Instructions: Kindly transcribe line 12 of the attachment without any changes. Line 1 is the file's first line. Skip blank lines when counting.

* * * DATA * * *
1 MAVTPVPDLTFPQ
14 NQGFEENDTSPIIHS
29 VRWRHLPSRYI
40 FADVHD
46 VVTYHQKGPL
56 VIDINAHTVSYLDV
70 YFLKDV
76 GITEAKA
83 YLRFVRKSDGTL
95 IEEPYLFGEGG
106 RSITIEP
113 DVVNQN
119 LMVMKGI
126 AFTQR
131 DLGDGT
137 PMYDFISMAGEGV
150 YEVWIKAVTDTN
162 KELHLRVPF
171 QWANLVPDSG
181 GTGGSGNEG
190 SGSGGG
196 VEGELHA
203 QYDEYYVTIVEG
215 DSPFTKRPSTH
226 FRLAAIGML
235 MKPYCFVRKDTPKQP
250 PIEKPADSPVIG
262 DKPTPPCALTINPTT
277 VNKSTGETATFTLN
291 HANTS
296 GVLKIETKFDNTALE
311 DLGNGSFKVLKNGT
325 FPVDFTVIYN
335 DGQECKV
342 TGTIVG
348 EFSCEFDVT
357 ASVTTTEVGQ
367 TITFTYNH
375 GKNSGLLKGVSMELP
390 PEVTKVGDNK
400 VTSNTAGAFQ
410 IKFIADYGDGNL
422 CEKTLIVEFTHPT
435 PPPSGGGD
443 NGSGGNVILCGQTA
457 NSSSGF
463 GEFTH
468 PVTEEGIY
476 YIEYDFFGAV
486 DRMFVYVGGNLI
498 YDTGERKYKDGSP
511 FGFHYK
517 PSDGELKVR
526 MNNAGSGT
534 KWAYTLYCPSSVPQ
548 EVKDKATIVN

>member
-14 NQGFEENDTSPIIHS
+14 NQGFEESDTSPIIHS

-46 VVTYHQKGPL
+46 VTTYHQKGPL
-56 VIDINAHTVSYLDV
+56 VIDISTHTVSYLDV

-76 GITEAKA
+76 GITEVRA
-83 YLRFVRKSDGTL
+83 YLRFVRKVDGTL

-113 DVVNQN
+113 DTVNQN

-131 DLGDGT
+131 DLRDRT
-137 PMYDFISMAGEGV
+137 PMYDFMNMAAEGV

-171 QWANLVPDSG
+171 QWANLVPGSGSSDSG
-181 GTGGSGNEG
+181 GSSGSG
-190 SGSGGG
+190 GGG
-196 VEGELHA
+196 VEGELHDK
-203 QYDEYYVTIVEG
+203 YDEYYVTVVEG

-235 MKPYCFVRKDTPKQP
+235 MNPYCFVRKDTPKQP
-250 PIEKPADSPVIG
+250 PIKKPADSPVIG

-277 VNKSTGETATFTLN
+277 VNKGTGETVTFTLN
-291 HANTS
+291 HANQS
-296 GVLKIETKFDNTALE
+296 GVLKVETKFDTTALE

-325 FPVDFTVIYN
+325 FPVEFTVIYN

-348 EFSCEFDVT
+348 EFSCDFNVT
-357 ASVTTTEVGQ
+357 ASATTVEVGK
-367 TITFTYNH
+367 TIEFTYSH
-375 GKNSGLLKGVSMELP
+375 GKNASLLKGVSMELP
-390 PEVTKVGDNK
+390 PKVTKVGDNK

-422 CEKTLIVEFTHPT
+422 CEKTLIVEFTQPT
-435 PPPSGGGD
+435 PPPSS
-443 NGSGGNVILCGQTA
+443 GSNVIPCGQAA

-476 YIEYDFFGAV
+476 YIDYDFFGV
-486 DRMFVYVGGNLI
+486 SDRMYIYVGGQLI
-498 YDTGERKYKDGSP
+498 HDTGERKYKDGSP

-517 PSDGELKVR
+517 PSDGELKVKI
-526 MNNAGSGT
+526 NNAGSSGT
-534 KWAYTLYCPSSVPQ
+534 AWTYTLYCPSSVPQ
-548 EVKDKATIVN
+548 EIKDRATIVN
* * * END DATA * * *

113 DVVNQN